PARIS — The coronavirus crisis may be accelerating existing trends more than recasting priorities, but it has certainly added urgency to many issues, according to Cartier chief executive officer Cyrille Vigneron.

“This tragedy has been an accelerator of things that were there before, but are seen with more urgency now,” said the executive, who spoke to WWD about Cartier’s approach to charitable causes, environmental efforts and corporate responsibility through a Zoom call.

In this context, public opinion has changed, and people are asking more questions and demanding answers, observed the executive of the Compagnie Financière Richemont-owned label.

“Now you have to put some commitment, you have to say: what you think, what you do, what you commit to doing, and how you deliver,” he said.

While the crisis may not have changed Cartier’s strategy — other than perhaps serve as an accelerator — it has prompted a deeper understanding with the general public and the brand’s customers, who now “see things with more accuracy,” as he put it. Before, he continued, it was fine to just do the right thing, when it came to the environment or human rights, for example, without having to comment on what was being done. In some areas, it was perfectly fine before to do the right things, and just speak about them when questioned.

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“Sometimes, if you don’t say anything, there’s a perception that probably you haven’t done anything — which was not the case before,” he observed.

During the lockdown period of March to the end of May, while stores, offices, and manufacturing sites where closed, employees had time to reflect.

“During that moment, many questions came from our employees, from our customers saying, ‘what are you doing?’ and there was also a lot of companies making public statements about what they were doing or that they intended to do,” he noted.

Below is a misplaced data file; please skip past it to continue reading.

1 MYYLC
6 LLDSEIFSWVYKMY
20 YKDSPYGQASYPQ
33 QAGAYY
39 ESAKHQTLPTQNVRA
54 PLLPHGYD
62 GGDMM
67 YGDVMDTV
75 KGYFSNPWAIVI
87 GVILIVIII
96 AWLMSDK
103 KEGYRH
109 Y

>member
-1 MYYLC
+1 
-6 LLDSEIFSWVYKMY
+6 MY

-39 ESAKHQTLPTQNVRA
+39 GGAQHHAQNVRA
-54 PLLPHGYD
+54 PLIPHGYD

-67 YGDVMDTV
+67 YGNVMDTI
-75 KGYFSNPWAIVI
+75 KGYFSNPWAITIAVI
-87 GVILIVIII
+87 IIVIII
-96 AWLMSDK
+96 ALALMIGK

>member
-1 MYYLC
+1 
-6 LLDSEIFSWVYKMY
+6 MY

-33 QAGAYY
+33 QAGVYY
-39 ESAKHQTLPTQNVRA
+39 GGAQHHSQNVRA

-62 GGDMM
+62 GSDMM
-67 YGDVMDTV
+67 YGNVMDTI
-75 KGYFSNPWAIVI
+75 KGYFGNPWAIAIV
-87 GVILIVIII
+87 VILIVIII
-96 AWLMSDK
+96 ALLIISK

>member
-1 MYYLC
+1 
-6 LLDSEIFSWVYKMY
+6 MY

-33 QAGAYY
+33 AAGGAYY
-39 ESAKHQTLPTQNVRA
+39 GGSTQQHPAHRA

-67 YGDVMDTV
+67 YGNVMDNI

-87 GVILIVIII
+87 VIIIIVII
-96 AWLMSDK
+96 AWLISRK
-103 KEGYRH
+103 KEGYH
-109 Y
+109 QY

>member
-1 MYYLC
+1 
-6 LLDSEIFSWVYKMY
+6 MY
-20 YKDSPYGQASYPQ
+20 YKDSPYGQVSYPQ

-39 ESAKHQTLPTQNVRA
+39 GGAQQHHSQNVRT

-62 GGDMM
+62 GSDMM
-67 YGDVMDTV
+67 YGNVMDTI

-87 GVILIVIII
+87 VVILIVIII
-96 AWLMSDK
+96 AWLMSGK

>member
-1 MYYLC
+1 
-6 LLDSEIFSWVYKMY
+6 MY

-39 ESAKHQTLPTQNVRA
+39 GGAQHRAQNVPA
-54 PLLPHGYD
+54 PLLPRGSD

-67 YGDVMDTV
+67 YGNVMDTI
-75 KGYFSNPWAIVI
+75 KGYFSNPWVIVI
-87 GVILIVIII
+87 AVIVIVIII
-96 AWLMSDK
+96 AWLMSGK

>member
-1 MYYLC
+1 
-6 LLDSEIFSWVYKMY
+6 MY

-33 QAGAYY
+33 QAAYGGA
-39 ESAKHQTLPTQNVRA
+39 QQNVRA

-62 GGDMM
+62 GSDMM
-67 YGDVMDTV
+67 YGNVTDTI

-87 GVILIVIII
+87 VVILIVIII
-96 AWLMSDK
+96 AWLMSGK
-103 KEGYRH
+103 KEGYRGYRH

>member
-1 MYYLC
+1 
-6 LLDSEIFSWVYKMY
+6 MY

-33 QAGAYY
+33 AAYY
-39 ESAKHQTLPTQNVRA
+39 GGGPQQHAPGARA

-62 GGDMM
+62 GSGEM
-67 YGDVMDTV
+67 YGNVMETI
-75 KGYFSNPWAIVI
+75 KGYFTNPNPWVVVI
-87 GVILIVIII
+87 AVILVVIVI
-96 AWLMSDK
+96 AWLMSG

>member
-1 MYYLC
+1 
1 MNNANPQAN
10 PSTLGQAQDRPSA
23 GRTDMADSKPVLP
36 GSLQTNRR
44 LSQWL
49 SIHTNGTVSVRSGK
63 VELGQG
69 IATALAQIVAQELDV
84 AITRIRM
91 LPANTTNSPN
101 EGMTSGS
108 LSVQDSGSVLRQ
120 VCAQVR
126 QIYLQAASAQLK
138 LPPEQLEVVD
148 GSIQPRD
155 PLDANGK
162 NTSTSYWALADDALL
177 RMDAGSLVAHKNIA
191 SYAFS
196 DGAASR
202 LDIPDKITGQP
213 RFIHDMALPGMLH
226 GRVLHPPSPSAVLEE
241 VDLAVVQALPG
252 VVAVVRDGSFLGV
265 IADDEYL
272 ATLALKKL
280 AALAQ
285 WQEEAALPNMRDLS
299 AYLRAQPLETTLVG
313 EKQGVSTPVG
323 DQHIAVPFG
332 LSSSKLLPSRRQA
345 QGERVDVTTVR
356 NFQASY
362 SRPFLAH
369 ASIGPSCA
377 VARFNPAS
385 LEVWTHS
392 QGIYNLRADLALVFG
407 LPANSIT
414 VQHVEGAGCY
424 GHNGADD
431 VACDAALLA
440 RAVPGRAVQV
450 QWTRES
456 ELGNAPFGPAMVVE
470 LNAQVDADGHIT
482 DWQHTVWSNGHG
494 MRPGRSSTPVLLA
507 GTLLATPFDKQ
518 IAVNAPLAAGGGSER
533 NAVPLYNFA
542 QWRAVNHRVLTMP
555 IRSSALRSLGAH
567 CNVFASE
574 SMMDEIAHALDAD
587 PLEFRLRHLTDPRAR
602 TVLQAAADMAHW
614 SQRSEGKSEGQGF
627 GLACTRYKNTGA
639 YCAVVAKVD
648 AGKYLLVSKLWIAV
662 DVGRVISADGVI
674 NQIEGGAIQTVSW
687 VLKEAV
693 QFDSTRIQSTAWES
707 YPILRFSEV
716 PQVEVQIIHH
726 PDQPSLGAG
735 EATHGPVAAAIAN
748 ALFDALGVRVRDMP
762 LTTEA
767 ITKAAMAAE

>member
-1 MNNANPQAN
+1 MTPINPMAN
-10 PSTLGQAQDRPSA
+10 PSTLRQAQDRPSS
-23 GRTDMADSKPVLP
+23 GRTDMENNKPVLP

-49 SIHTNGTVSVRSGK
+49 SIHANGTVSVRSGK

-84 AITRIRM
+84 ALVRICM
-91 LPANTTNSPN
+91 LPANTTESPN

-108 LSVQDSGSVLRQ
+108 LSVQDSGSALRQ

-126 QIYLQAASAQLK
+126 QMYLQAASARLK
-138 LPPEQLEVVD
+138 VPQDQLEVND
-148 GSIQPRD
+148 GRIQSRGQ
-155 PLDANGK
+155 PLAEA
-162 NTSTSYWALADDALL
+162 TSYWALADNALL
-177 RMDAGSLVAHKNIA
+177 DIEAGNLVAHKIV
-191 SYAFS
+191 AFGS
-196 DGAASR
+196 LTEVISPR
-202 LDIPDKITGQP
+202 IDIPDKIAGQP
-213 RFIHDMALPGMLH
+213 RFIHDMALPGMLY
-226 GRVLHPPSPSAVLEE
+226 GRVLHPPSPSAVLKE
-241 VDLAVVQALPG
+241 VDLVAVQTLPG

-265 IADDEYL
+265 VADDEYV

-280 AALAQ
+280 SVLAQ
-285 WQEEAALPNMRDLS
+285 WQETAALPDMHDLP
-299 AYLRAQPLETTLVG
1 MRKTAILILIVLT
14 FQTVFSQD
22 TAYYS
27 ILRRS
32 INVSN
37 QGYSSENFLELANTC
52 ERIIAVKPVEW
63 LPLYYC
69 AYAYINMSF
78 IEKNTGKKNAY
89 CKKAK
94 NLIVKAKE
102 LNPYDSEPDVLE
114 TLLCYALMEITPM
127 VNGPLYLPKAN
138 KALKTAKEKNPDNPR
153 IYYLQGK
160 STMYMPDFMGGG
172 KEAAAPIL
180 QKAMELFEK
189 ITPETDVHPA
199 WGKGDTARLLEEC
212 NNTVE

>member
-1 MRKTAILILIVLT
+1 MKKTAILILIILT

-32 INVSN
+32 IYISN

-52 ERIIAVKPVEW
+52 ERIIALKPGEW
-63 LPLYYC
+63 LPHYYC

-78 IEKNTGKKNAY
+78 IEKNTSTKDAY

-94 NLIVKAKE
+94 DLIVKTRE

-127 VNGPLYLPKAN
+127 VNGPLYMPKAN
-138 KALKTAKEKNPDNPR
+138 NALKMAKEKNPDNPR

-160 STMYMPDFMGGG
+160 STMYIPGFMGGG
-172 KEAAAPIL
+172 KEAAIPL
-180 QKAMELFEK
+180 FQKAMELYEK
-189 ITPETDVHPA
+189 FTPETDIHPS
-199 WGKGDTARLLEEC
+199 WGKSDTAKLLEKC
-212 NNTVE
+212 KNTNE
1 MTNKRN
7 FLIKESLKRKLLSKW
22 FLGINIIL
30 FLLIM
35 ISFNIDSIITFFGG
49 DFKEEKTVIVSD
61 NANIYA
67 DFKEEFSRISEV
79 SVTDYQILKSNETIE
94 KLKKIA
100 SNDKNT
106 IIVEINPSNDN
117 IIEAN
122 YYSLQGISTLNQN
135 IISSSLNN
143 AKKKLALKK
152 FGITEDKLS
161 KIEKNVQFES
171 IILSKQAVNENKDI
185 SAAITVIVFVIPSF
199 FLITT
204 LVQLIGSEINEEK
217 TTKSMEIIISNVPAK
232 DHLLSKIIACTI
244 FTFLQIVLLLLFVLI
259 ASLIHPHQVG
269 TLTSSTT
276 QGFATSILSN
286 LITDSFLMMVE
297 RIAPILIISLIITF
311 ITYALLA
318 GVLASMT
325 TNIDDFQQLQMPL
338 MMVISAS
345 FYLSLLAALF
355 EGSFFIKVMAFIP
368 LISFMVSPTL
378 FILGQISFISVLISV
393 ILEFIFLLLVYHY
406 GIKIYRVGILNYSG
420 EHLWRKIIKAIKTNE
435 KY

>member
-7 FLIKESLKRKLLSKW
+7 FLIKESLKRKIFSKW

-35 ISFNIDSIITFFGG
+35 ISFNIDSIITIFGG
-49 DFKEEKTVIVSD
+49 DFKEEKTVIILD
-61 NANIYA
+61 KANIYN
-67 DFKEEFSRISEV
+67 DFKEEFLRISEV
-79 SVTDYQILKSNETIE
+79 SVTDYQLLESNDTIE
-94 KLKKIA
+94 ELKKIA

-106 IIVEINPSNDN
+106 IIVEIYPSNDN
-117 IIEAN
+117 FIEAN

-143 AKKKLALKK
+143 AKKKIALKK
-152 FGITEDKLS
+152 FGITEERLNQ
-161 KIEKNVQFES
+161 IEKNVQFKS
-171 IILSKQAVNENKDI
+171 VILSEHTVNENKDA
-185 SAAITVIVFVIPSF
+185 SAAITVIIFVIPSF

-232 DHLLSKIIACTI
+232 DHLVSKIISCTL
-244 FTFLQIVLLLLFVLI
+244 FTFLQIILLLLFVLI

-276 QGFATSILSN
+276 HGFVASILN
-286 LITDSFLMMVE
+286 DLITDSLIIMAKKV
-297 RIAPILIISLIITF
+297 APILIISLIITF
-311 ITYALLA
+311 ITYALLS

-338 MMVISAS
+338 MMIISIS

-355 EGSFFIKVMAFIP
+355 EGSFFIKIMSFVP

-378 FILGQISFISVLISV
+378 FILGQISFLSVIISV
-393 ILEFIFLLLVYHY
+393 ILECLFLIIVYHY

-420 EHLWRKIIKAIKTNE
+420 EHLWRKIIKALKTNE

“It was becoming very emotional — you have to do things and you have to tell them now,” he recalled.

When the company established its philanthropy activity around six years ago, executives considered whether they should take a fundraising approach or donate direct support to a cause or entity. They opted to set up their own foundation, and rather than pursuing the fundraising route that mixes marketing with charity efforts, offer a direct donation.

The company has set up a specific board that selects which non-governmental organizations to support, conducting due diligence on potential organizations as it selects them and measuring the impact of a potential donation.

The luxury house preferred not to communicate on the efforts but first make sure they were working, he explained. When they were confident, they began publishing results to show that the model was scalable, and try to attract other companies and foundations to do the same.

“It’s not always simple to figure out where to focus resources,” said Vigneron.

When it comes to large accidents that attract media attention, like the tsunami that hit Japan in 2011, for example, donations tend to flow in. Rather than donating to a large organization that was receiving ample funds, Cartier executives found it made more sense to identify a small, local organization with a more specific purpose.

“These ones were really more in need and [could] have more direct impact,” he said.

After resolving the issue of how to allocate funds, and clearly present their impact, then it makes sense to encourage others to join in.

“We found this model was very positive — that coalitions can work,” he said, noting the importance of focusing on results.

During the coronavirus crisis, there were more pressing questions about what companies should do to help out.

Cartier distributed assistance on a country-by-country basis, including the Red Cross in China, a fund of the Emirates Red Crescent in the Middle East, and also made donations in Thailand and Indonesia, noted Vigneron, citing some examples. The brand has directed philanthropic efforts to support the most vulnerable people in society, which were traditionally found more in developing countries, mostly in Africa, Asia and South America.

But there were a lot of vulnerable populations in Europe during the lockdowns, which closed off access to necessities for some, he observed. Without school, some children didn’t have access to food or doctors, and didn’t know if they’d been infected with COVID-19, for example.

“So there was a lot to do in Europe,” he said, noting the label supported Doctors Without Borders.

Cartier also helped out organizations in the U.S., including the Visiting Nurse Service of New York, the Harlem’s Children’s Zone and Keep Kids Learning, providing a local lift where some services weren’t functioning so well.

“For the first time, we had to intervene in all countries whether developed or not, because there was a new notion of vulnerability,” he said.